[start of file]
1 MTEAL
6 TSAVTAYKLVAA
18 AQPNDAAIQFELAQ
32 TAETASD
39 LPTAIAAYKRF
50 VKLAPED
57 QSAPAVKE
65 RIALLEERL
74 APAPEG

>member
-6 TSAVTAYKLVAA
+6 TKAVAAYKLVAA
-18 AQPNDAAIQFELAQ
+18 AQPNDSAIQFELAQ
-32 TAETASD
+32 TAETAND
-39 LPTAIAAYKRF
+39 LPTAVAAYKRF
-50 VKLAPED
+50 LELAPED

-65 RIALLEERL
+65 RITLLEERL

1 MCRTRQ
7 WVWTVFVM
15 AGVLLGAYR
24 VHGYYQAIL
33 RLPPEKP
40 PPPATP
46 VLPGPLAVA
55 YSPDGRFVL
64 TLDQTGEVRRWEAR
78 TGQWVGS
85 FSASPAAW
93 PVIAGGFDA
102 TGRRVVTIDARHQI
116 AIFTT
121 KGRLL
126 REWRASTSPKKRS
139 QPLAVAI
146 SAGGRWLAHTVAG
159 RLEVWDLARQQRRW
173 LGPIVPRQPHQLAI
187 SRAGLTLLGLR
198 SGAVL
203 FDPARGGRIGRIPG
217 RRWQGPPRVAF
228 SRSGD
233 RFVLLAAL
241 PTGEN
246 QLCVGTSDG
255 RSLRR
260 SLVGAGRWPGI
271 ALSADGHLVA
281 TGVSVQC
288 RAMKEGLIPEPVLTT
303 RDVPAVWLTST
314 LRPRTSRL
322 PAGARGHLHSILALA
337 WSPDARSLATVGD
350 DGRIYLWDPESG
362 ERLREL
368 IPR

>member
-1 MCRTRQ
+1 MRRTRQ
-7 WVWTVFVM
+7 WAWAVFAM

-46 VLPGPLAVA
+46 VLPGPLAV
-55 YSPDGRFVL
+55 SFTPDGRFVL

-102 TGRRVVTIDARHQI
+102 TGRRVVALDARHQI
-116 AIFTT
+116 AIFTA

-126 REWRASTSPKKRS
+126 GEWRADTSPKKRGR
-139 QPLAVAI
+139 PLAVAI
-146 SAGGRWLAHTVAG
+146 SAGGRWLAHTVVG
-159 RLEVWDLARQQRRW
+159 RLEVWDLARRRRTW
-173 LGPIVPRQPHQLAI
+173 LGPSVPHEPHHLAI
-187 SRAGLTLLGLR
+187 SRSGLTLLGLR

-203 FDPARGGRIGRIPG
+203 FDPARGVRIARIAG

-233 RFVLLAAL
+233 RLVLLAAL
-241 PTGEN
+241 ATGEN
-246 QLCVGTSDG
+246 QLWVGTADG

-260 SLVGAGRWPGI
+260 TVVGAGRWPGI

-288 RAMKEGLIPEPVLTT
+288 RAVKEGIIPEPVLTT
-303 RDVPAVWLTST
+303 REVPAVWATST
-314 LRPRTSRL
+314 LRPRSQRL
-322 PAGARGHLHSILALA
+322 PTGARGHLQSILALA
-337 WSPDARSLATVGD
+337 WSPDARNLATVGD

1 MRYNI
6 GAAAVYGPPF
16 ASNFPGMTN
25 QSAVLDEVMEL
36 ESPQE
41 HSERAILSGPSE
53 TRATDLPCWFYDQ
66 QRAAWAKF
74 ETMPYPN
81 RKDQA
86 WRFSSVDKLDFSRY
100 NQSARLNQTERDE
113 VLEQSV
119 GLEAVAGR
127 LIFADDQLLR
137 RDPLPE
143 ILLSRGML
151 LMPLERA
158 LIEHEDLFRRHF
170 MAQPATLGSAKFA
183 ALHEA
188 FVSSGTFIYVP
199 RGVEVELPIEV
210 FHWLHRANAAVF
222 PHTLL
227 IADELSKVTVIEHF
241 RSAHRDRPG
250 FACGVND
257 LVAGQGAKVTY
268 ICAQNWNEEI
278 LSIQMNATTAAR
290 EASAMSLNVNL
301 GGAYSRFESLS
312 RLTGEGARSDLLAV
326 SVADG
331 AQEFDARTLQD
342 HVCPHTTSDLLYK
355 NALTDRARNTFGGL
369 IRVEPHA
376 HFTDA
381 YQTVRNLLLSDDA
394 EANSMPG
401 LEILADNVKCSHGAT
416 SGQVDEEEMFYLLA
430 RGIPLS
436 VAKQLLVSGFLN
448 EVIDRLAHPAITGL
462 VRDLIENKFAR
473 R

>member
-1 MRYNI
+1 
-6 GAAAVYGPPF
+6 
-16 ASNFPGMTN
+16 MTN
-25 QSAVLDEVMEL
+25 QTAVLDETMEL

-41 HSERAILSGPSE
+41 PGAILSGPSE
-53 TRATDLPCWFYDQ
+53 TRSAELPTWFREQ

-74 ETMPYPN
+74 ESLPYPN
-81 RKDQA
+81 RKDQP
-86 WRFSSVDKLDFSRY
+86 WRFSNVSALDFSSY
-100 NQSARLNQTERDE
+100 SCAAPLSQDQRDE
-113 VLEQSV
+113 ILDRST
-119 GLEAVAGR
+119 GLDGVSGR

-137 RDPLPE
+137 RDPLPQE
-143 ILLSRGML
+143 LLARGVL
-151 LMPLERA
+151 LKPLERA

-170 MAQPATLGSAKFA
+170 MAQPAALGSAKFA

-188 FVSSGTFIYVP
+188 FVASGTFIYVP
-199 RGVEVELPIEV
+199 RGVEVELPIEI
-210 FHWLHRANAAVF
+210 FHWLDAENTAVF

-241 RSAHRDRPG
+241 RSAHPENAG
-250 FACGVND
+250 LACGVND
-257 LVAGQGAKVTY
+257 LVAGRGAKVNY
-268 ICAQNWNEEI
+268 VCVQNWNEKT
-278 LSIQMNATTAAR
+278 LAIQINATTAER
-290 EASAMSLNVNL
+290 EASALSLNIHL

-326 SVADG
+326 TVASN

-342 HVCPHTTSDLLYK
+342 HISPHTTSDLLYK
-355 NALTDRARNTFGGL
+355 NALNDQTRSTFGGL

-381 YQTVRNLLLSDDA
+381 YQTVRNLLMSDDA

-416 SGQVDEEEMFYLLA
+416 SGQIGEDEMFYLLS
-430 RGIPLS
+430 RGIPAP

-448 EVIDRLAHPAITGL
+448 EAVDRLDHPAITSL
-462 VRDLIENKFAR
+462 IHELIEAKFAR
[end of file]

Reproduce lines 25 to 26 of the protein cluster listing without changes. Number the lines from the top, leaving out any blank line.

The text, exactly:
15 AGVLLGAYR
24 VHGYYQAIL